Menu

Blog

Archive for the ‘finance’ category: Page 7

Mar 4, 2020

Unveiling Biology with Deep Microscopy

Posted by in categories: biotech/medical, finance, information science, military, robotics/AI, space

The scientific revolution was ushered in at the beginning of the 17th century with the development of two of the most important inventions in history — the telescope and the microscope. With the telescope, Galileo turned his attention skyward, and advances in optics led Robert Hooke and Antonie van Leeuwenhoek toward the first use of the compound microscope as a scientific instrument, circa 1665. Today, we are witnessing an information technology-era revolution in microscopy, supercharged by deep learning algorithms that have propelled artificial intelligence to transform industry after industry.

One of the major breakthroughs in deep learning came in 2012, when the performance superiority of a deep convolutional neural network combined with GPUs for image classification was revealed by Hinton and colleagues [1] for the ImageNet Large Scale Visual Recognition Challenge (ILSVRC). In AI’s current innovation and implementation phase, deep learning algorithms are propelling nearly all computer vision-intensive applications, including autonomous vehicles (transportation, military), facial recognition (retail, IT, communications, finance), biomedical imaging (healthcare), autonomous weapons and targeting systems (military), and automation and robotics (military, manufacturing, heavy industry, retail).

It should come as no surprise that the field of microscopy would ripe for transformation by artificial intelligence-aided image processing, analysis and interpretation. In biological research, microscopy generates prodigious amounts of image data; a single experiment with a transmission electron microscope can generate a data set containing over 100 terabytes worth of images [2]. The myriad of instruments and image processing techniques available today can resolve structures ranging in size across nearly 10 orders of magnitude, from single molecules to entire organisms, and capture spatial (3D) as well as temporal (4D) dynamics on time scales of femtoseconds to seconds.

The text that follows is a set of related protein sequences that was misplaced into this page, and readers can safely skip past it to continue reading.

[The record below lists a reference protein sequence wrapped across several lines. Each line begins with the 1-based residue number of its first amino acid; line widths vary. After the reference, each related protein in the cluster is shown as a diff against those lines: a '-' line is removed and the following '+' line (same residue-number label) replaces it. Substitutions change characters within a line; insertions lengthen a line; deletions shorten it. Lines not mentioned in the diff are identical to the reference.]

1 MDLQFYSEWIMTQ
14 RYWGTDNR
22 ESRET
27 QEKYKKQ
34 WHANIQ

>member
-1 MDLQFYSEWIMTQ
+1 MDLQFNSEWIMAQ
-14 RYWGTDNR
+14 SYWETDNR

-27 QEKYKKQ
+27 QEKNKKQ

Mar 1, 2020

Two new ‘breakthrough’ melanoma treatments added to PBS

Posted by in categories: biotech/medical, finance, health

More than 2000 Australian suffering from advanced melanoma will soon receive financial relief with an expansion of treatments on the Pharmaceutical Benefits Scheme, federal Health Minister Greg Hunt says.

From March 1 the PBS listed Opdivo (nivolumab) will be expanded, assisting 1500 patients who might otherwise pay more than $100,000 per course of treatment without the PBS subsidy.

“Opdivo is a breakthrough immunotherapy which works by blocking proteins and helping the body’s own immune system to find, attack and destroy cancer cells,” Mr Hunt said in a statement on Sunday.

Continue reading “Two new ‘breakthrough’ melanoma treatments added to PBS” »

Feb 25, 2020

Dow drops over 500 points as officials warn of coronavirus spread, two-day loss totals 1,500 points

Posted by in categories: biotech/medical, finance

Stocks cratered again on Tuesday, hitting their sessions lows after a CDC official told the U.S. to brace for a possible breakout of coronavirus here.

Feb 22, 2020